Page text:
Value chains are easy to take for granted. In developed economies, the practice of many smaller businesses cooperating with a larger, lead firm with goods or services is commonplace.
The production and distribution of everything, from tea or trousers to mobile phones and automobiles, relies on value chains, which are complex yet often seamless systems whereby individual businesses (suppliers) add value until raw materials are turned into finished products.
In fragile or conflict affected situations, however, the difficulties of establishing even basic value chains can be enormous.
Small businesses operating in FCS often lack the access to training or financing they need to work confidently with large firms and meet their high, professional standards. These smaller businesses might also struggle to access electricity, while contending with limited transport infrastructure or a weak regulatory environment that makes leasing equipment or obtaining permits difficult.
Without effective local value chains, larger companies operating in FCS are forced to source internationally, usually increasing their costs and complicating their production schedules. And once larger businesses have established routines for importing goods and services, local small businesses in FCS are weakened even further.
For these reasons, establishing and supporting value chains is a priority for IFC in FCS, where the private sector can contribute to peace and stability by creating jobs and offering opportunity.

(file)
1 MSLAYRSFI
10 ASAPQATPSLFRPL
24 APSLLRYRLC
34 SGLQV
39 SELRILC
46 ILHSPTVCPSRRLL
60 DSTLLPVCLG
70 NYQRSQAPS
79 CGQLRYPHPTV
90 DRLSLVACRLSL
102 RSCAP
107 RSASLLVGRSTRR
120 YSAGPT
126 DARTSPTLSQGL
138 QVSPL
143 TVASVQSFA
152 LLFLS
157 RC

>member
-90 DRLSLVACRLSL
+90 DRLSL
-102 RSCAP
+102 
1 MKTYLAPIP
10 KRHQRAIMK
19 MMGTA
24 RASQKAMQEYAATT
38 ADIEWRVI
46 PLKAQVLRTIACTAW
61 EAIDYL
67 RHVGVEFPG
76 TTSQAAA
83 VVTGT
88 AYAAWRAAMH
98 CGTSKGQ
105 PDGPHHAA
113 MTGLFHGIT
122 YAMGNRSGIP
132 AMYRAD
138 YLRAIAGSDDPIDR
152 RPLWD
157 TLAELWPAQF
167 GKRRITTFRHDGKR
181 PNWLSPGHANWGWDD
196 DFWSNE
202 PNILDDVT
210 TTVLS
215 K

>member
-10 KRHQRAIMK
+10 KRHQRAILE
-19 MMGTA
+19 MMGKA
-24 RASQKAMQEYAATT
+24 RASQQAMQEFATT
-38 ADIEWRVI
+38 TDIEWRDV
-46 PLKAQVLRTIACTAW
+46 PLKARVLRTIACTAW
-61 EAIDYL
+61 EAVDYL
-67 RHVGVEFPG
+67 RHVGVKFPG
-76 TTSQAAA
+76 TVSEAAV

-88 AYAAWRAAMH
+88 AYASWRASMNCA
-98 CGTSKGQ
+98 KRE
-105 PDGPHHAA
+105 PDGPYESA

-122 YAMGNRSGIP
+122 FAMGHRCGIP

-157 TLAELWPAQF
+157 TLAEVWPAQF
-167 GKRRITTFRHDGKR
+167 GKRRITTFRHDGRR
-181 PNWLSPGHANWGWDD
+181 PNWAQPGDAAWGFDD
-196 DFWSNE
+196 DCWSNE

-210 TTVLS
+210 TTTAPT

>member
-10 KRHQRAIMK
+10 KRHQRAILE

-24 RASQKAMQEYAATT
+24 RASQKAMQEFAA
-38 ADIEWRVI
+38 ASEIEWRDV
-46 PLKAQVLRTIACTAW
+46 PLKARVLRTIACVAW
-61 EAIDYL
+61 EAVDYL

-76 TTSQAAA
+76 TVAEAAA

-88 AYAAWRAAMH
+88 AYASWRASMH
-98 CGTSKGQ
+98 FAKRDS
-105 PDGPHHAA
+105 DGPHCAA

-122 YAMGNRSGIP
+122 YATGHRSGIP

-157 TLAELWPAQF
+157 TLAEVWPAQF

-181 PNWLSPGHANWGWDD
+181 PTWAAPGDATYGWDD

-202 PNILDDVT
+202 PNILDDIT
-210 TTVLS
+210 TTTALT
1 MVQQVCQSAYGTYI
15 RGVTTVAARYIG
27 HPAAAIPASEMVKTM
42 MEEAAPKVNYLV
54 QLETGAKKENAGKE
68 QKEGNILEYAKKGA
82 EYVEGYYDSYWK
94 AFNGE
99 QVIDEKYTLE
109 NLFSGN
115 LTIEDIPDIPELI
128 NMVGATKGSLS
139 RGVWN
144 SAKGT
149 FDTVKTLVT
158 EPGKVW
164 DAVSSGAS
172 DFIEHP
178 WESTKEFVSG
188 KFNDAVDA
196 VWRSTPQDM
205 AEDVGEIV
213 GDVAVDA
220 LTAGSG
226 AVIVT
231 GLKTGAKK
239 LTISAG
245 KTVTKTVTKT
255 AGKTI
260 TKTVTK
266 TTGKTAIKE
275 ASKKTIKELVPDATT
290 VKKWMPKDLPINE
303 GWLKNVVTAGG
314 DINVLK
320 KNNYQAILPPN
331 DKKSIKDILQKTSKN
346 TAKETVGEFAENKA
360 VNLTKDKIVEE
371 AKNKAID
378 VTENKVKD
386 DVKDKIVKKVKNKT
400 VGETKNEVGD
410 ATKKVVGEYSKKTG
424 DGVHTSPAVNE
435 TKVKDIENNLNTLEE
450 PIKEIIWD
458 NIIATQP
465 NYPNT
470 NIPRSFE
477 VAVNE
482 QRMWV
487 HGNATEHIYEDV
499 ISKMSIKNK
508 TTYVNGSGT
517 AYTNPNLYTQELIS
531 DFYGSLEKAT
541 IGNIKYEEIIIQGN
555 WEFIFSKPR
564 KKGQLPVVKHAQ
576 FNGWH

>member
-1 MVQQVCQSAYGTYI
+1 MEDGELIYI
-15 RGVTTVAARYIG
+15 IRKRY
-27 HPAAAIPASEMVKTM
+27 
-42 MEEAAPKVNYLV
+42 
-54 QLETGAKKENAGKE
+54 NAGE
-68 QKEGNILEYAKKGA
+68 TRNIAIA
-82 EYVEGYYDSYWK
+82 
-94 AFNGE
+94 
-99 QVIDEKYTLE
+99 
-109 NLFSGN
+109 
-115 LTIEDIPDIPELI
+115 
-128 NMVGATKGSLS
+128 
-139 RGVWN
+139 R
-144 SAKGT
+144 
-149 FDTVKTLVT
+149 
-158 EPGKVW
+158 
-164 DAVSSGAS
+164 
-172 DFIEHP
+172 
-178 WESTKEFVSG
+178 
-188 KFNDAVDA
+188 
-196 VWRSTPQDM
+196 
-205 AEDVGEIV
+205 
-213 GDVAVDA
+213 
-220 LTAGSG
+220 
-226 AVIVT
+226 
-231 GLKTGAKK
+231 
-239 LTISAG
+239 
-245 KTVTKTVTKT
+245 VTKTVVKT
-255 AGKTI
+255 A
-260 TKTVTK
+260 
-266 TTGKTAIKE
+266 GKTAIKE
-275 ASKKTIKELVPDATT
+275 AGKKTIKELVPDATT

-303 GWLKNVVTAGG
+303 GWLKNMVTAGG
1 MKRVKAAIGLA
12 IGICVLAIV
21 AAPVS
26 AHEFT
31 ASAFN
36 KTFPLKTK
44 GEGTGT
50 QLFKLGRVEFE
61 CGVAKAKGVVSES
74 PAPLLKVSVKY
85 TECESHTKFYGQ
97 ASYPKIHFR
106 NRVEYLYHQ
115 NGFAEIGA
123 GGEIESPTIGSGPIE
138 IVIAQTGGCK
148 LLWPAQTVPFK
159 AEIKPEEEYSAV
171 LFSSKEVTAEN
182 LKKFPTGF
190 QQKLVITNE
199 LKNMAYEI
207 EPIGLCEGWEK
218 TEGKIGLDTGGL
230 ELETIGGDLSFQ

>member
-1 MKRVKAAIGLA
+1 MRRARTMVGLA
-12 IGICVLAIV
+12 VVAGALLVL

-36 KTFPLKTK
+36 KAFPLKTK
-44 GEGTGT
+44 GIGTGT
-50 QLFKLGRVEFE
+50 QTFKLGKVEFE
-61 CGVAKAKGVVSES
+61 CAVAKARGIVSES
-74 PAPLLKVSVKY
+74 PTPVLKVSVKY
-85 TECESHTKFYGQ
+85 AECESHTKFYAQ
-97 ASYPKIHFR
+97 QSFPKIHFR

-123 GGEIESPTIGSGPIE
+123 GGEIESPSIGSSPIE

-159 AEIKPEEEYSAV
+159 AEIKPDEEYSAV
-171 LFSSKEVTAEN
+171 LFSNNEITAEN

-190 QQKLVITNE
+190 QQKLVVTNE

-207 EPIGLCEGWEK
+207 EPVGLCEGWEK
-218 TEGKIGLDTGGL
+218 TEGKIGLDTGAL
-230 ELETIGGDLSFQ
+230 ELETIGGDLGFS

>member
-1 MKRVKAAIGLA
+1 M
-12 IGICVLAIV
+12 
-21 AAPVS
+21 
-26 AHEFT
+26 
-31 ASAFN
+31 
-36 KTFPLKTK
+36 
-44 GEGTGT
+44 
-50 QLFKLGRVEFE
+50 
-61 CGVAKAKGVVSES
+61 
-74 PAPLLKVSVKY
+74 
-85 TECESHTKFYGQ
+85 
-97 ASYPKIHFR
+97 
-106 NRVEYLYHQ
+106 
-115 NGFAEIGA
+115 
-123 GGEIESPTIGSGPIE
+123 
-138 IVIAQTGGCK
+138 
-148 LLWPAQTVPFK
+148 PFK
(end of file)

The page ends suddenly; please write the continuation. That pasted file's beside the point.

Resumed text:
Michel Botzung, IFC Manager for FCS Africa, said, “Value chains are a very good, very impactful intervention that combines IFC’s large corporate partners with smaller, local businesses. This creates increased revenues and increased employment while nourishing and developing local talent, helping a fragile economy grow stronger.”
In Guinea, for example, IFC is partnering with Rio Tinto to create an extensive value chain at the mining giant’s Simandou iron ore mine, one of the largest private sector investments in Africa.
Even before production has started at the mine, IFC has already trained over 600 local businesses in Guinea, helping them win $9 million in transport, construction, catering, and other contracts with Rio Tinto.
IFC’s local supplier development strategy also involves working directly with the large, ‘lead’ firm. In this case, IFC has helped Rio Tinto develop its “Guinea Buy Local Program” which encompasses Rio Tinto’s local procurement policies, procedures and activities to meet its commitment to increase local sourcing in Guinea.
Cote d’Ivoire is another good example of IFC’s support for value chains. The West African country is the world’s top producer of cocoa, a coveted product that provides excellent opportunities for local firms to benefit.
As part of its value chain development strategy in Cote d’Ivoire, IFC helped cocoa processor Cargill launch a business skills program that aims to train at least 400 cocoa cooperative managers in the country. IFC is also helping Cargill improve its environmental and social risk management systems, and through a risk-sharing facility is allowing cooperatives to lease trucks to transport raw cocoa.
This combination of working with smaller businesses and a larger firm again illustrates how IFC lends its support across the whole value chain, making it possible for small businesses to gain the skills they need, while helping larger firms find and procure local support.
The strategy highlights another benefit to establishing value chains in FCS, one that is increasingly important in African economies. Local procurement requirements mean that foreign firms must source at least some goods and services locally. In many cases, without the creation of value chains, this would be all but impossible.
For more information on the value of value chains, and how IFC and other development groups are supporting them in Africa, please click here to watch a short video.
For more information contact Jason Hopps, email@example.com.
First Published: 12/14/2015